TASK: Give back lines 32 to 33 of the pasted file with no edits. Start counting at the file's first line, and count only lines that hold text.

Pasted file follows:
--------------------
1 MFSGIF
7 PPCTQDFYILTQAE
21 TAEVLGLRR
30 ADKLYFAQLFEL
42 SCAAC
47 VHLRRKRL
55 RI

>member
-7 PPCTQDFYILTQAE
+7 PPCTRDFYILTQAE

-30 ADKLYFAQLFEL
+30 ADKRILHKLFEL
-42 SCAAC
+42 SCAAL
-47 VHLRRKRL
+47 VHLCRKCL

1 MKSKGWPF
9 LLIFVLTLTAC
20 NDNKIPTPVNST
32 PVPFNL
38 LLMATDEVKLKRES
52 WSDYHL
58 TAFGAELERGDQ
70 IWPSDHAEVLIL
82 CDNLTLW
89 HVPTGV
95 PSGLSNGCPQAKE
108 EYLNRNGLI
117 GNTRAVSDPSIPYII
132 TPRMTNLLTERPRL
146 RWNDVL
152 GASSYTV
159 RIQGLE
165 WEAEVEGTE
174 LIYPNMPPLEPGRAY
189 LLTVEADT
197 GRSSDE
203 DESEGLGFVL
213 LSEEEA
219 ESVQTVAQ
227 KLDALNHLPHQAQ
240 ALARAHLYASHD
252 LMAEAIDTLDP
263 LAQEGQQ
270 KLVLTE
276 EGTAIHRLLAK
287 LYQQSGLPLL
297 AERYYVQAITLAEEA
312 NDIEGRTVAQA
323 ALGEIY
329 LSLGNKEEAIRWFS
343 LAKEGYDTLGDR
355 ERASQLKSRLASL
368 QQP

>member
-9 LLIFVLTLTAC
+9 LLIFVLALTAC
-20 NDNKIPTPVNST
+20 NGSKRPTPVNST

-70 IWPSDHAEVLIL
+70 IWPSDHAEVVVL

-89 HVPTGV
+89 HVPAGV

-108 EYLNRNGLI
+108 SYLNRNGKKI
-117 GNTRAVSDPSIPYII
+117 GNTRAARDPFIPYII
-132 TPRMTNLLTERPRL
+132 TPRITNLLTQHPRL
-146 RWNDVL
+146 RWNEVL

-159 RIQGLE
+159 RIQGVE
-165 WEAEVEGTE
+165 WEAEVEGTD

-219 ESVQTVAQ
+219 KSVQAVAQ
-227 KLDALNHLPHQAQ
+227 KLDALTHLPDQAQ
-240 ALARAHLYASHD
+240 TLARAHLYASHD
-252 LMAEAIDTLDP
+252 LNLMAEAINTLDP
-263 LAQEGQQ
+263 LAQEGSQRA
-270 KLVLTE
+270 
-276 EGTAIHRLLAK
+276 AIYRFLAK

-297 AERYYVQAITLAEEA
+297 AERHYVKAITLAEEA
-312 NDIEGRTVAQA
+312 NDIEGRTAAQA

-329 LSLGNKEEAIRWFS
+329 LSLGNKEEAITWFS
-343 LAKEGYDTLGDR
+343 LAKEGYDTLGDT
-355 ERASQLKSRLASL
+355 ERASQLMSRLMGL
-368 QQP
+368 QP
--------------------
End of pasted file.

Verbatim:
152 GASSYTV
159 RIQGLE